Review From User :
What has the Enlightenment ever done for us This is an important question and the title of the last chapter of this book. My biased answer would include human rights, democratic government, personal freedom, and separation of church and state. I think it is no great exaggeration to say that the Enlightenment marks the beginning of a sea change in thought that rejected tyranny, acknowledged the rights of common people, and helped create the intellectual environment that made our modern world possible.
In this relatively short book (244 pages not counting notes), Gottlieb summarizes key points of the Enlightenment's greatest thinkers: Rene Descartes, Thomas Hobbes, Baruch Spinoza, John Locke, Pierre Bayle, Gottfried Leibniz, and David Hume, with due mention to others who supported or opposed them. It shows how these philosophical pioneers began to question convention, challenge authority, and propose alternatives. Some of their ideas may seem strange, backward, or even outrageous to us now, but they were constrained by the knowledge and beliefs of their time, as we all are. Unlike today, or at least not to the same extent, they also had to be cautious of the authority they were calling into question. The fact that we today can more freely express our thoughts without undue fear of reprisal is also, I think, a lasting gift of the Enlightenment.
Gottleib's writing is clean, precise, and easily comprehensible. The philosophers he has chosen, and the points he selects from each of them, are appropriate to subject. I recommend this to anyone interested in cultural evolution and the progress of human thought.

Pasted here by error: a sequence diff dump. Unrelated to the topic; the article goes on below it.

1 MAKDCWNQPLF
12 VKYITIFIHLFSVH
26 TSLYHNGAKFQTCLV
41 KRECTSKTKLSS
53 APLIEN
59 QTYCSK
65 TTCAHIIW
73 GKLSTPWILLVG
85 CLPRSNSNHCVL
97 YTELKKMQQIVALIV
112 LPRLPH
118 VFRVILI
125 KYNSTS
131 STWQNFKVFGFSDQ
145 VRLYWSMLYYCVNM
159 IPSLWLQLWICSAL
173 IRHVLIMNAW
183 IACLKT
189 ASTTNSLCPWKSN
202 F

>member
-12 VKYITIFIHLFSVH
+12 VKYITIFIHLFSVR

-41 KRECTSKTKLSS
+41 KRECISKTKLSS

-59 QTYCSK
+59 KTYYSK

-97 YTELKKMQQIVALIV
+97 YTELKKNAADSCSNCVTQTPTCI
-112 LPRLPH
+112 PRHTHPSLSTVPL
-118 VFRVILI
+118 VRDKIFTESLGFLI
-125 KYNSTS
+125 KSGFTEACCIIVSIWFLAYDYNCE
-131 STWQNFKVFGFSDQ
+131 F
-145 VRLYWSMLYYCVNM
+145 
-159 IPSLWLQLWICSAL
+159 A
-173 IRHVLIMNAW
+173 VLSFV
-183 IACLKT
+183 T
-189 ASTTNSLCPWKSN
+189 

In a short period – from the early 1640s to the eve of the French Revolution – Descartes, Hobbes, Spinoza, Locke, Leibniz, and Hume all made their mark on Western thought. The Dream of Enlightenment tells their story and that of the birth of modern philosophy. What does the advance of science entail for our understanding of ourselves and for our ideas of God? How should a government deal with religious diversity – and what is government actually for? Their questions remain our questions, and it is tempting to think these philosophers speak our language and live in our world; but to understand them properly, we must step back into their shoes. Gottlieb puts readers in the minds of these frequently misinterpreted figures, elucidating the history of their times while engagingly explaining their arguments and assessing their legacy. Gottlieb creates a sweeping account of what they amounted to, and why we are still in their debt.